Secondary, Elementary and Kindergarten
The name Marka is derived from that of the disciple Mark meaning a place of rest.
Originally it was important because of its strategic position on the pilgrimage route from Damascus to AL-Madinah Al-Munawarah which passes through Zarqa, Rusayfa, Marqa, Amman and Ma’aan. The original residents were a mixture of Muslim and Christian tribes. The most prominent tribes were Al-Diaja, Abdullat and Al-Ritemeh who came from Salt. A section of the Al-Diaja tribe, the Abu Jamous, at first lived in caves, later they moved into tents made of goatskin. Eventually they built houses with mud and stones. Their main income came from agricultural crops and sheep. The town developed as more families migrated here, some from the Al-Hijazeen came from Karak and later, after the 1967 June War, many moved here from Palestine.
Much development took place due to the establishment of an RAF base here.
The land on which the airport is built, was granted to the Jordanian Government by Sheik Al-Diaja Abu Jamous. He was a personal friend of Prince Abdullah who loved the horse racing which was held at Marqa. In return for this kindness they named a main street after him. On that Flaieh Abu Jamous Street the first Latin Convent School was built.
With the withdrawal of British forces the airport became a base for Civil Aviation in Jordan. It has since become the Civil Aviation Academy for pilots, other buildings being used as the Headquarters Offices for the Jordanian Air Force. The main air bases are further east, away from the border with Israel.
The environment around Marqa is a medium economic area, mainly Christian, with very little industry consisting of mostly small businesses, shops and offices. The population is a mixture of professional, skilled and unskilled workers, most of them finding employment in the surrounding area.
The school was built between 1962 and 1963. Originally it was for Kindergarten and Grades one to six. A new wing, with a residence for the Rosary Sister above, was constructed in 1968. The main building was again developed from 1987 to 1990 when another floor and further extensions were added. This new floor and extension provided more rooms enabling the school to take the extra grades up to 10. Unfortunately there was no more space to provide rooms for grades eleven and twelve.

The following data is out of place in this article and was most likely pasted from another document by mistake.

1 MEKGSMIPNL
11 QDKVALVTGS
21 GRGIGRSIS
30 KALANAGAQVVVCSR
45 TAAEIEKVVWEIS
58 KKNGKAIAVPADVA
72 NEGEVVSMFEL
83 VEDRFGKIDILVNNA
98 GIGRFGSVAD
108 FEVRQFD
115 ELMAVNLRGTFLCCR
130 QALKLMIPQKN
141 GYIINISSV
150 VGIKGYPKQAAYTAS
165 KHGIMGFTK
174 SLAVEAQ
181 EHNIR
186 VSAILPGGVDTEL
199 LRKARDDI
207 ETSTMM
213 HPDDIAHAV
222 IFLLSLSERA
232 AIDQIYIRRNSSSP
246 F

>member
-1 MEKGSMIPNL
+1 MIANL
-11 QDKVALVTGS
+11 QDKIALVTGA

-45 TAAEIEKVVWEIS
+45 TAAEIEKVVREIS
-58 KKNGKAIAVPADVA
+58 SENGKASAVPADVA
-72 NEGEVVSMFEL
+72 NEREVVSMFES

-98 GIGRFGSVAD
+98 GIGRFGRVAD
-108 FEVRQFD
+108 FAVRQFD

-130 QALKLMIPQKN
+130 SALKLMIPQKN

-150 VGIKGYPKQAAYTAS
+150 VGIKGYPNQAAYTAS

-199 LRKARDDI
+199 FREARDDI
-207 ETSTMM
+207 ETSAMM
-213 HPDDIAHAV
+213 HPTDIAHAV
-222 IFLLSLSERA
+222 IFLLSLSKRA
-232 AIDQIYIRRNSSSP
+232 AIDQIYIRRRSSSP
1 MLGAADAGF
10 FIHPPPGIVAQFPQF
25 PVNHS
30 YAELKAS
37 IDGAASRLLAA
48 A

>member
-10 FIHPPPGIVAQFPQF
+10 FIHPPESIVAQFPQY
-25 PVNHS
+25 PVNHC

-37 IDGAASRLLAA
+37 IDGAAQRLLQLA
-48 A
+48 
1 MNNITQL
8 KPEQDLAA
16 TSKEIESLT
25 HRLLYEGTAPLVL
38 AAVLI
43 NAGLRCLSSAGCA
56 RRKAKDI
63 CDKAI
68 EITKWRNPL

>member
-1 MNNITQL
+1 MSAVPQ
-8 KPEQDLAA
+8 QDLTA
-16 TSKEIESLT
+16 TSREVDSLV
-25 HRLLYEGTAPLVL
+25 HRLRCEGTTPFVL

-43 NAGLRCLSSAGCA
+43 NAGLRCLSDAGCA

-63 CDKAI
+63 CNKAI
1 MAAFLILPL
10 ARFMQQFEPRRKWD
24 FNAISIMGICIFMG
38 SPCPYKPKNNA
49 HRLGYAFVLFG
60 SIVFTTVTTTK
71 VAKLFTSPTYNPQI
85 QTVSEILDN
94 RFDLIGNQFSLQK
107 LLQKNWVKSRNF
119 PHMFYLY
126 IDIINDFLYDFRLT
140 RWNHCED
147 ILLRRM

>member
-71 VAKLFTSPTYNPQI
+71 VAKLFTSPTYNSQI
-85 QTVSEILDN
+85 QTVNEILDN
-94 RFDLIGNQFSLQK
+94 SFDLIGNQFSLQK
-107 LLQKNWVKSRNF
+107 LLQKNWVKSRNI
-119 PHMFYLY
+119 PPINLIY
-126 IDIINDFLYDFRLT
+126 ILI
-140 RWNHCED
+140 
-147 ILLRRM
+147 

Later by more efficient use of the space available it was possible to achieve a larger room for the staff, Principal and Secretary’s offices and a new Entrance, all done without losing any classroom space. At the present time there are further small buildings and an area, which could in time be more suitably adapted.
Situated in a typically urban-environment, on a confined site, between high residential buildings, the school has very little opportunity to expand outwards. Further expansion can only be made with the conversion of existing buildings to more efficient use.
During the past three years the school buildings have been refurbished.
The last redevelopment was made two years ago when the Kindergarten, which had been on the first floor, was brought down to the ground level by the conversion of storerooms into classrooms and offices. The rooms vacated were then reorganised into a large meeting room for the youth organisations of the parish with two smaller meeting rooms. The original Principals office has become a library.
There is the need, if possible, to develop or construct more classrooms in order to accommodate the final grades, eleven and twelve. This would stop the loss of this age group of students, when they transfer to other schools, mostly governmental, where there is no religious instruction or ethical atmosphere.
Descendants of the original tribes still attend the school where they are prepared for higher education and life. Some of these students excel in their studies, achieving the highest results, and participate in the American Emdest. Based on their results some are granted full scholarships to continue their studies in the United States.
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